1. Store your mats in the plastic they came in. The Cricut mats are designed to have a light sticky coating so your material will adhere to it. Unfortunately, other things — like pet hair and dirt — will also stick. Over time this can make the mats dirty and keep material from sticking, so make sure to store your mats in the plastic they came in (or another safe place) to keep them clean and sticky.
  2. Do a test cut before mass printing stickers or sticker sheets. Planning to print dozens of stickers or sticker sheets to sell on Etsy? Do a test “Print Then Cut” on plain paper first to ensure your settings are correct and there are no mis-cuts. In my experience, it’s much better to learn that you messed up before you use 20 sheets of expensive sticker paper!
  3. Don’t buy the Cricut sticker paper. First of all, the Cricut-brand sticker paper is overpriced — you can get the exact same thing for much less money on Amazon! Secondly, it’s not good for kiss-cut stickers. This is because the paper is cardstock-thickness, so it won’t cut the way you expect on the Vinyl setting. For bullet journal sticker sheets, I prefer a thinner sticker paper like the Avery or Koala brands.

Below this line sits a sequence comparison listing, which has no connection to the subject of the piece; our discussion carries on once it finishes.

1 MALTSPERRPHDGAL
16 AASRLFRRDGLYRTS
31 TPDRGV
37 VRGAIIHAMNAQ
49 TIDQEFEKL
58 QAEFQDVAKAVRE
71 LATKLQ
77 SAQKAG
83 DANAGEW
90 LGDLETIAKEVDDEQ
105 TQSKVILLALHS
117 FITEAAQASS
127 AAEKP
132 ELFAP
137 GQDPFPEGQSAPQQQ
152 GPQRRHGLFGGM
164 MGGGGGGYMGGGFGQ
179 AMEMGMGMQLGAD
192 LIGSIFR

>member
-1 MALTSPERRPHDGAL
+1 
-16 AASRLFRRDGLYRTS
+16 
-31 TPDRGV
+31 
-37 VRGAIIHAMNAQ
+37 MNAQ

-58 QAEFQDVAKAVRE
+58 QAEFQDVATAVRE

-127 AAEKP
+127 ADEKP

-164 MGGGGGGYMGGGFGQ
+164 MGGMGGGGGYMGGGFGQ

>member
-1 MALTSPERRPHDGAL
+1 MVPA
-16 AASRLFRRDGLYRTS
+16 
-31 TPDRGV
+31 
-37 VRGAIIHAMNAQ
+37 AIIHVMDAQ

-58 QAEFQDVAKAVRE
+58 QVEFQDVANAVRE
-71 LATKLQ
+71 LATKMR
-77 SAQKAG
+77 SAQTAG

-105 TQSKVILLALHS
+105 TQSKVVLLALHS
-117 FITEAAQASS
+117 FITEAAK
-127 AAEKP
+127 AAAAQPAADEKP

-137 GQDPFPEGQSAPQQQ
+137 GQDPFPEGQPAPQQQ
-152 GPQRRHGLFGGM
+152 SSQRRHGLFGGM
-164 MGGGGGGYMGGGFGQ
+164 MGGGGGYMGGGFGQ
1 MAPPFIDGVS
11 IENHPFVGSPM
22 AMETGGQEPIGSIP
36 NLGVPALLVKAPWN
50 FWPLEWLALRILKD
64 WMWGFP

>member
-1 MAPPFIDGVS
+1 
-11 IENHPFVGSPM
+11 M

4. Print and cut one piece of paper at a time. I will be the first to admit that this is a HUGE pain when you’re looking to make, say, 50 sticker sheets at once! But, printing and cutting a single piece of paper at a time minimizes the number of errors made by the Cricut machine. For this reason, if you can fit two or more sticker sheets on a single piece of paper, I highly recommend doing so. This means you can make multiple sheets at a time instead of just one.